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One of the enduring memories of the exploit is that of Landis riding flat out while holding a water bottle in his hand. Every couple of minutes, that bottle would be tipped over his head and jersey and, when empty, chucked away to be replaced almost immediately by another one. Lim estimated that Landis went through a massive 70 bottles during his ride, rehydrating inside and out and also eating regularly. While he had a very tough day out front, this was one clear advantage over those back in the bunch with less available support.

"I think that absolutely makes a difference on a stage like today’s,” he said. “This morning I made a list of everything that I thought went wrong and also asked him to weigh himself. He didn’t know what I was at, but when he stepped on the scales I had brought, it showed that his body weight was pretty low, as compared to what we would expect it to be [implying dehydration - ed.]. We looked at it and then I said, ‘make sure that you don’t lose any weight today.’ He got it, he knows, he is a smart guy.”

Pouring water on himself helped keep his jersey and helmet wet for much of the stage, something Lim says is advantageous. “ It is not only important to drink as much as possible, but if you have access to water, it is important to keep yourself wet like that in order to keep your core temperature down. That water was ice cold, too.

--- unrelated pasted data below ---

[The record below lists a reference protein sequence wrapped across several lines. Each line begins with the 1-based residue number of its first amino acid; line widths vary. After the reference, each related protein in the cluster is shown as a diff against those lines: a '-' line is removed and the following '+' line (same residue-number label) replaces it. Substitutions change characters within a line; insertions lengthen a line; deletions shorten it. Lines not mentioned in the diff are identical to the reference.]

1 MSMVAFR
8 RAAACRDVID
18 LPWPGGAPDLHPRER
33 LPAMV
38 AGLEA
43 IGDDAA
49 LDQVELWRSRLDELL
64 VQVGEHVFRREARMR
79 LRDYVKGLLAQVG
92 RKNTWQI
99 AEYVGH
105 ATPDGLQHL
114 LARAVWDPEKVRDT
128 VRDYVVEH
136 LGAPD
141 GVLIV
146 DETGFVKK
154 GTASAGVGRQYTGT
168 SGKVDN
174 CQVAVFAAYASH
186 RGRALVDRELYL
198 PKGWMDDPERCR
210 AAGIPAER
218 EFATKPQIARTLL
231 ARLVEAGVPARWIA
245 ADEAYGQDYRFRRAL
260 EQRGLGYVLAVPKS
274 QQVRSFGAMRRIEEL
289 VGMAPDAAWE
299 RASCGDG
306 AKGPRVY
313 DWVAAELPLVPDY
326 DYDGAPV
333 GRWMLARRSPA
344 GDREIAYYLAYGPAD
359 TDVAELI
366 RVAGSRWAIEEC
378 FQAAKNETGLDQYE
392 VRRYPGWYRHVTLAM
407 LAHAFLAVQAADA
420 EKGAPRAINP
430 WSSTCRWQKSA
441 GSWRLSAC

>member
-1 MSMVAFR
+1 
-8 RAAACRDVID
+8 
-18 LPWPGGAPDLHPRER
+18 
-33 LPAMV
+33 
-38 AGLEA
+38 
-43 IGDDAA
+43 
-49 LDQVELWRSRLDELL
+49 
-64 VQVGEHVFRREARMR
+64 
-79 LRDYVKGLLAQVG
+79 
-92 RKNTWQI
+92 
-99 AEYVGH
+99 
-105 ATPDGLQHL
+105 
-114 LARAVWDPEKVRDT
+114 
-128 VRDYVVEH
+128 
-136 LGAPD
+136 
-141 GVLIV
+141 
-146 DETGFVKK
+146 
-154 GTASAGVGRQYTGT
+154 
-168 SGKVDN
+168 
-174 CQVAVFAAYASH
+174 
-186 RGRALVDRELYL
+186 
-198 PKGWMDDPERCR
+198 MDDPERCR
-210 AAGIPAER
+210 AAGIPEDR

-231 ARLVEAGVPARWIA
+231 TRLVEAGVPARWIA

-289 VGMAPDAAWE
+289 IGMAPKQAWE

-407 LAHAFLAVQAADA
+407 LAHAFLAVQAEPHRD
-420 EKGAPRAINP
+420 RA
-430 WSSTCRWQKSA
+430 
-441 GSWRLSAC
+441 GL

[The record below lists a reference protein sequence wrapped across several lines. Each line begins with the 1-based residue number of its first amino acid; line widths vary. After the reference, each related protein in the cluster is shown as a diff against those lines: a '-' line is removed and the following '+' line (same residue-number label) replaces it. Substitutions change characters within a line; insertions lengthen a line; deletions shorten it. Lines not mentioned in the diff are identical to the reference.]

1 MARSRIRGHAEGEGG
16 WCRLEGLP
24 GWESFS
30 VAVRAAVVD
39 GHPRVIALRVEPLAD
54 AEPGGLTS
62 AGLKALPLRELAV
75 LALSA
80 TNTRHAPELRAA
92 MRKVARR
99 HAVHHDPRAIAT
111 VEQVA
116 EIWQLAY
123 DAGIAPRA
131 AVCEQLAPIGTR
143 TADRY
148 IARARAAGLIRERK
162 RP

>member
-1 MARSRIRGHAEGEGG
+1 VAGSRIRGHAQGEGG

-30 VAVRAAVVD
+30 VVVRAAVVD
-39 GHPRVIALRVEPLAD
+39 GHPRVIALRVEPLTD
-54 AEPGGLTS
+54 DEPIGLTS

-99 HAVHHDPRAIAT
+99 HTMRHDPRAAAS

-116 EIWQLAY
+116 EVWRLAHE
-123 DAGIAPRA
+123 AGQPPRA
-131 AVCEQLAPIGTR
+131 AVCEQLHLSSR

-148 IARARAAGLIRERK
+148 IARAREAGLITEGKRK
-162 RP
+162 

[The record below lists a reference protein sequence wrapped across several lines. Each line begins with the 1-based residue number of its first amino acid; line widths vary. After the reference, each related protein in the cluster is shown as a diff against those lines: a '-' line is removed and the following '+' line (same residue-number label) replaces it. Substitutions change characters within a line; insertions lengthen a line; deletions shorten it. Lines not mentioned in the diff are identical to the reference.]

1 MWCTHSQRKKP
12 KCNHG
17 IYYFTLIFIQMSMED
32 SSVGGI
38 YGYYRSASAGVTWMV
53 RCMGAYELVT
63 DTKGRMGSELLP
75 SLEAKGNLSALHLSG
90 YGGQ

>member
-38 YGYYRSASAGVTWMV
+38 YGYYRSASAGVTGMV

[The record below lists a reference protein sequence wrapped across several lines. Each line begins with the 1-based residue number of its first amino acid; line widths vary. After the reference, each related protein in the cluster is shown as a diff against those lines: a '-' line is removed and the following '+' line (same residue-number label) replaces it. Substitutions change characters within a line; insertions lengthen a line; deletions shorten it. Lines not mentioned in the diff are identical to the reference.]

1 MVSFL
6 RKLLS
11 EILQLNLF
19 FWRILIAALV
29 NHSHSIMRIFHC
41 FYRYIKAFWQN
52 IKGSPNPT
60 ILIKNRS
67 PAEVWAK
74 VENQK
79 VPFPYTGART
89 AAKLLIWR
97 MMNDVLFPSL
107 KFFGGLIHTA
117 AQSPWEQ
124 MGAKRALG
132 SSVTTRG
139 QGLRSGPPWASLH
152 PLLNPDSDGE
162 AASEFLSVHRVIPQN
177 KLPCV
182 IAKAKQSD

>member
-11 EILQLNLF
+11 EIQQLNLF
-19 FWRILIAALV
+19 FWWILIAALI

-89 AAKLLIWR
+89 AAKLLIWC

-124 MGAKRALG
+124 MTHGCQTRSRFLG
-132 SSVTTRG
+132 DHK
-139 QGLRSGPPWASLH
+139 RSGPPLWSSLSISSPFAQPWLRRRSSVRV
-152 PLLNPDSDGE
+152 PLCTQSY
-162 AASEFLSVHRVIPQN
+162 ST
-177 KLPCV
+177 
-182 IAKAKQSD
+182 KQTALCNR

Floyd Landis (Phonak)
Photo ©: Jon Devich
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"You drink because you sweat. Sweat evaporates and cools you off, but the same thing can occur by keeping wet in the heat. This offers enormous differences. At the power output he is putting out, the number one factor limiting performance is theromoregulation, heat dissipation. Basically, in the body blood is used for two reasons; it is used to transport oxygen, but it is also used to cool your body down. If you can keep the body cool, then you will have that much more blood going into driving your legs.”

The obvious question then was, did the team think that Landis’ problem on La Toussuire was to do with the heat?

"It is a possibility but we will never know for sure,” Lim answers. “You could come up with 30 different reasons but those reasons don’t matter at the end of the day, once the result is done. What matters is that you don’t make the same mistakes again. And what matters too is that you get on with it, live and learn.”

Landis had a beer to relax on Wednesday evening (‘just one,’ he said) and came back out fighting to pull off that exploit. Lim has been doing daily updates for Bicycling during the race and thanks to Landis’ decision to allow his Powertap information to be published there, the data from his ride can be readily seen.

Floyd Landis (Phonak)
Photo ©: Roberto Bettini